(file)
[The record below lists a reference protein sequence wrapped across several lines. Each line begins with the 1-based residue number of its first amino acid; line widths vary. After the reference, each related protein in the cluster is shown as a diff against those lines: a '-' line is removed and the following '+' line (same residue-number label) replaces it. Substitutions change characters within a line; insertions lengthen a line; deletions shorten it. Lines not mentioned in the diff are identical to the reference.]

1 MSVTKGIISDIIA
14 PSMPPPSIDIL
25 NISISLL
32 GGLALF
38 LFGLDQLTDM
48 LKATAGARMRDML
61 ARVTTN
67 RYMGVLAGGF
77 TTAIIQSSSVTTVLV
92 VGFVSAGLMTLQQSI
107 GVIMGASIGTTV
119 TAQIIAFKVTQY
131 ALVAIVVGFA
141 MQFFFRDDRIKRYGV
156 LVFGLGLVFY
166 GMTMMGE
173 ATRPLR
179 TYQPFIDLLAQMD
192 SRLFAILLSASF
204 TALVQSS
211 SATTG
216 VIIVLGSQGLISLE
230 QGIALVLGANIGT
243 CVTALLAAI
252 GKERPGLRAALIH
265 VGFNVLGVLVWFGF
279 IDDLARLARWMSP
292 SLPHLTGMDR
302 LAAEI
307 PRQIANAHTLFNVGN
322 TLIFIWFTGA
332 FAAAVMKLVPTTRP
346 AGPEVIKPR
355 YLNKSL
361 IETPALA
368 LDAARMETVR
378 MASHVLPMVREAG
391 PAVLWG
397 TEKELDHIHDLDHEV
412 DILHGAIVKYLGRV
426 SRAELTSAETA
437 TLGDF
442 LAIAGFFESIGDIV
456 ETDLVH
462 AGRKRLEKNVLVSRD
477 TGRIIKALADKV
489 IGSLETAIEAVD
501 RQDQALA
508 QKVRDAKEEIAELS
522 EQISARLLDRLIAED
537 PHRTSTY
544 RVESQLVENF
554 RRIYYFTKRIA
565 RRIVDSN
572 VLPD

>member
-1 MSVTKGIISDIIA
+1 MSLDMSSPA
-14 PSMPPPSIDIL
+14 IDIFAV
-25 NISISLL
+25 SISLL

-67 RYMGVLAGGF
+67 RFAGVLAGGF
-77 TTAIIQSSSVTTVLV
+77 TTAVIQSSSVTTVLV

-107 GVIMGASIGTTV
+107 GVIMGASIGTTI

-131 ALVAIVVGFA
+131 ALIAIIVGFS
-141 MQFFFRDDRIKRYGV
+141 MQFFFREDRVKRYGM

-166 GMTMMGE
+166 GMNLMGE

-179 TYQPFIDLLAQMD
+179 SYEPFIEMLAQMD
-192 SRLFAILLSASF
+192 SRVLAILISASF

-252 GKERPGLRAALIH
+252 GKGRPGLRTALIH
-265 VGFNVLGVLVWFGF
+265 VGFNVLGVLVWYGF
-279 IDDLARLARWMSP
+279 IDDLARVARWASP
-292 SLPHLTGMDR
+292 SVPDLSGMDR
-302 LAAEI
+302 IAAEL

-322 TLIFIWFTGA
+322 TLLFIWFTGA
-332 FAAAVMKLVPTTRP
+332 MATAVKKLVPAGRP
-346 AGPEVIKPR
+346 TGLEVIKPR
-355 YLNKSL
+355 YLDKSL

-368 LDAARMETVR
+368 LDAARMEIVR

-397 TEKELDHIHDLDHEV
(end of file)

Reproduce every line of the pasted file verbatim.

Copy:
[The record below lists a reference protein sequence wrapped across several lines. Each line begins with the 1-based residue number of its first amino acid; line widths vary. After the reference, each related protein in the cluster is shown as a diff against those lines: a '-' line is removed and the following '+' line (same residue-number label) replaces it. Substitutions change characters within a line; insertions lengthen a line; deletions shorten it. Lines not mentioned in the diff are identical to the reference.]

1 MSVTKGIISDIIA
14 PSMPPPSIDIL
25 NISISLL
32 GGLALF
38 LFGLDQLTDM
48 LKATAGARMRDML
61 ARVTTN
67 RYMGVLAGGF
77 TTAIIQSSSVTTVLV
92 VGFVSAGLMTLQQSI
107 GVIMGASIGTTV
119 TAQIIAFKVTQY
131 ALVAIVVGFA
141 MQFFFRDDRIKRYGV
156 LVFGLGLVFY
166 GMTMMGE
173 ATRPLR
179 TYQPFIDLLAQMD
192 SRLFAILLSASF
204 TALVQSS
211 SATTG
216 VIIVLGSQGLISLE
230 QGIALVLGANIGT
243 CVTALLAAI
252 GKERPGLRAALIH
265 VGFNVLGVLVWFGF
279 IDDLARLARWMSP
292 SLPHLTGMDR
302 LAAEI
307 PRQIANAHTLFNVGN
322 TLIFIWFTGA
332 FAAAVMKLVPTTRP
346 AGPEVIKPR
355 YLNKSL
361 IETPALA
368 LDAARMETVR
378 MASHVLPMVREAG
391 PAVLWG
397 TEKELDHIHDLDHEV
412 DILHGAIVKYLGRV
426 SRAELTSAETA
437 TLGDF
442 LAIAGFFESIGDIV
456 ETDLVH
462 AGRKRLEKNVLVSRD
477 TGRIIKALADKV
489 IGSLETAIEAVD
501 RQDQALA
508 QKVRDAKEEIAELS
522 EQISARLLDRLIAED
537 PHRTSTY
544 RVESQLVENF
554 RRIYYFTKRIA
565 RRIVDSN
572 VLPD

>member
-1 MSVTKGIISDIIA
+1 MSLDMSSPA
-14 PSMPPPSIDIL
+14 IDIFAV
-25 NISISLL
+25 SISLL

-67 RYMGVLAGGF
+67 RFAGVLAGGF
-77 TTAIIQSSSVTTVLV
+77 TTAVIQSSSVTTVLV

-107 GVIMGASIGTTV
+107 GVIMGASIGTTI

-131 ALVAIVVGFA
+131 ALIAIIVGFS
-141 MQFFFRDDRIKRYGV
+141 MQFFFREDRVKRYGM

-166 GMTMMGE
+166 GMNLMGE

-179 TYQPFIDLLAQMD
+179 SYEPFIEMLAQMD
-192 SRLFAILLSASF
+192 SRVLAILISASF

-252 GKERPGLRAALIH
+252 GKGRPGLRTALIH
-265 VGFNVLGVLVWFGF
+265 VGFNVLGVLVWYGF
-279 IDDLARLARWMSP
+279 IDDLARVARWASP
-292 SLPHLTGMDR
+292 SVPDLSGMDR
-302 LAAEI
+302 IAAEL

-322 TLIFIWFTGA
+322 TLLFIWFTGA
-332 FAAAVMKLVPTTRP
+332 MATAVKKLVPAGRP
-346 AGPEVIKPR
+346 TGLEVIKPR
-355 YLNKSL
+355 YLDKSL

-368 LDAARMETVR
+368 LDAARMEIVR

-397 TEKELDHIHDLDHEV